Iii-B Liver localization

This step aims to locate the liver region by performing a fast but coarse liver segmentation on the entire CT volume, thus we designed a relatively simple CDNN model for this task. This model, named CDNN-I, includes layers with trainable parameters and its architectural details can be found in [8]. For each CT volume, the axial slice size was firstly reduced to by down-sampling and then the entire image volume was resampled with slice thickness of mm. We found that not all the slices in a CT volume were needed in training this CDNN model, so only the slices with liver, as well as the slices superior and inferior to the liver were included in the model training. For liver localization and segmentation, the liver and tumor labels were merged as a single liver label to provide the ground truth liver masks during model training.

During testing, the new CT images were pre-processed following the same procedure as training data preparation, then the trained CDNN-I was applied to each slice of the entire CT volume. Once all slices were segmented, a threshold of was applied to the output of CDNN and a 3D connect-component labeling was performed. The largest connected component was selected as the initial liver region.

Iii-C Liver segmentation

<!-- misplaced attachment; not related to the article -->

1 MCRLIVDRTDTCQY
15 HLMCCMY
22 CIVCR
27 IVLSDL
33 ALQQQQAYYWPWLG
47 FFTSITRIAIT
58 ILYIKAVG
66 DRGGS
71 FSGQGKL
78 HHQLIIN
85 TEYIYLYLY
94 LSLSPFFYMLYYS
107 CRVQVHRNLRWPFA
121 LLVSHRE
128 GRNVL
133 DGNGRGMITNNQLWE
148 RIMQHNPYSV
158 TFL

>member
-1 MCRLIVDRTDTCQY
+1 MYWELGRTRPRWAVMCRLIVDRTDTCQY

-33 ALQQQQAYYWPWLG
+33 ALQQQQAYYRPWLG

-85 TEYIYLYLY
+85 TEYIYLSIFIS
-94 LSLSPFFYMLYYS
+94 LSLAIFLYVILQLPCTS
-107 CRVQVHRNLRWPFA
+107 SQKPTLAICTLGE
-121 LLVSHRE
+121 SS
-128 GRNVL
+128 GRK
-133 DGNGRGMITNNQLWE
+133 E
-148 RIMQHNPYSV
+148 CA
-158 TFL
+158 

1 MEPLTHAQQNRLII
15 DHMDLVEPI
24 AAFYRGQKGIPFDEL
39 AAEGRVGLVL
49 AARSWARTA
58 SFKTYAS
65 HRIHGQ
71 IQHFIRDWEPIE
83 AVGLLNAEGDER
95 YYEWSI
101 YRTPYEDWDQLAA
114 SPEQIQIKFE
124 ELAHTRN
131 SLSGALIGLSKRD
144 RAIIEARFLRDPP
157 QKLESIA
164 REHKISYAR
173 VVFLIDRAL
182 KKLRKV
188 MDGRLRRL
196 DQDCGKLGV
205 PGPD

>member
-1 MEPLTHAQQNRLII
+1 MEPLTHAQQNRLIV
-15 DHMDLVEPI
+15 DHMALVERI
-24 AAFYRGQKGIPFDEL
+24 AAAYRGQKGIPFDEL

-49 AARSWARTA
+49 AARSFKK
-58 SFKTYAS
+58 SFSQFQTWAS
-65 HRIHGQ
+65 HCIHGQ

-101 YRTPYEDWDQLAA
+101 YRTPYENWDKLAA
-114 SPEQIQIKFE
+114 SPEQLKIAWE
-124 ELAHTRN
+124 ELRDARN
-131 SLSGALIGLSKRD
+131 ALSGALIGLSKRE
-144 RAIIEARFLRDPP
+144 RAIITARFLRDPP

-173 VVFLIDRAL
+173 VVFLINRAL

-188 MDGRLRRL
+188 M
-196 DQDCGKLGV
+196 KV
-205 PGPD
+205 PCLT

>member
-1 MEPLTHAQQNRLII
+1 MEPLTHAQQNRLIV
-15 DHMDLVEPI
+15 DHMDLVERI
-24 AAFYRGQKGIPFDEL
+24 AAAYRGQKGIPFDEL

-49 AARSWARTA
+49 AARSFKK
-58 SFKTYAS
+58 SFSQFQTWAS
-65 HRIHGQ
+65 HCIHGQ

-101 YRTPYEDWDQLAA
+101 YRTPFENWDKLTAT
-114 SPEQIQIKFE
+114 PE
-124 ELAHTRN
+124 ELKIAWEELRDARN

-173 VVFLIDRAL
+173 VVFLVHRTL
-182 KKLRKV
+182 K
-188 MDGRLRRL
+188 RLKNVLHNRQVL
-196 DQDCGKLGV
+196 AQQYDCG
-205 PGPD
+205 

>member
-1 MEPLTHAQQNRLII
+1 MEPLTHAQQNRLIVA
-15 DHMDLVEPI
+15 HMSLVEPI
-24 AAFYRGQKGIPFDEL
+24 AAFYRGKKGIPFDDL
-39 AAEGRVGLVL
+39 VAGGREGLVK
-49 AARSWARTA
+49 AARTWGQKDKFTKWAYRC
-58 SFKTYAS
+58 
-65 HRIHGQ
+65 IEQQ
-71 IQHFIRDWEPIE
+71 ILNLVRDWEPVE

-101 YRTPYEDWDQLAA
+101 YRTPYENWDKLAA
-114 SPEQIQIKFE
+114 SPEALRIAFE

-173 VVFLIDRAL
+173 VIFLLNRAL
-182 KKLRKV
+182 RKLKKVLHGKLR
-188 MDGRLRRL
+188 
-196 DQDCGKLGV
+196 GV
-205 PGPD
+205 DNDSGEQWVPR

An accurate liver localization enables us to perform a fine liver segmentation with more advanced CDNN model while reducing computational time. Specifically, we firstly resampled the original image with slice thickness of mm, then the bounding-box of liver was extracted and expanded by voxels in and directions to create a liver volume of interest (VOI). The axial dimensions of VOI were further adjusted to either by down-sampling if any dimension was greater than , or by expanding in and/or direction otherwise. All slices in the VOI were used for model training.

The CDNN model used in the liver segmentation (named CDNN-II) includes layers with about trainable parameters. As compared to CDNN-I, the size of (LRF), or filter size, is reduced in CDNN-II such that the network can go deeper, i.e. more number of layers, which allows applying more non-linearities and being less prone to overfitting [14]. Meanwhile, the number of feature channels is doubled in each layer. Please refer to [15] for more details.

During testing, liver VOI was extracted based on the initial liver mask obtained in the liver localization step, then the trained CDNN-II was applied to each slice in the VOI to yield a 3D probability map of liver. We used the same post-processing as liver localization to determine the final liver mask.